Also, courts in different jurisdictions have ruled opposite of each other for almost the exact same cases of fair use claims.

There are many nuances to Fair Use that only a lawyer can answer after seeing the finished product.

And don't forget that Fair Use won't stop you from getting a cease and desist letter or a lawsuit. It's only a defense. You may have to still prove your case in court and answer like "The content you used, was it the best image/video for your curriculum or did you choose it because it's popular and will increase your sales?", or "Did you use the minimum amount of copyrighted content to make your point, or did you let it run on to get more content into your product?"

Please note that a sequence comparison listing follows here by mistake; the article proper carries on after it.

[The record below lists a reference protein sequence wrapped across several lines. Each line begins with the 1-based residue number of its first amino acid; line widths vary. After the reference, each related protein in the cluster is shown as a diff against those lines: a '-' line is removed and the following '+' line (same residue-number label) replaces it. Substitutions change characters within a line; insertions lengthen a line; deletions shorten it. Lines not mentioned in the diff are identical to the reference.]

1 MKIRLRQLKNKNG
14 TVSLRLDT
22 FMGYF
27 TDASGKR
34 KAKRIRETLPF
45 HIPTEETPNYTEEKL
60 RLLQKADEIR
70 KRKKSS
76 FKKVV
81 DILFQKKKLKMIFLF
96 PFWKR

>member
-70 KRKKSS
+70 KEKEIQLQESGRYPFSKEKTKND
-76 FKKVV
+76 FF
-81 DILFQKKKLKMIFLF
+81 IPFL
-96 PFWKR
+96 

Bottom line, it's up to the company that owns the copyright as to whether or not they want to pursue you. For instance, J.K. Rowling let a man run a website that was a Harry Potter Encyclopedia. She even said she liked the site. However when the man tried to turn it into a book, he lawyers came out claiming copyright infringement.

Final piece of advice... Stay away from using Mario Brothers. Nintendo is infamous for going after anyone using their content. They even go after people putting up positive reviews of their games on YouTube. Which is stupid because 90% of gamers make their buying decisions based off of YouTube videos. So Nintendo is suing people giving them free advertising. https://www.plagiarismtoday.com/2015/04/09/nintendos-copyright-blunder/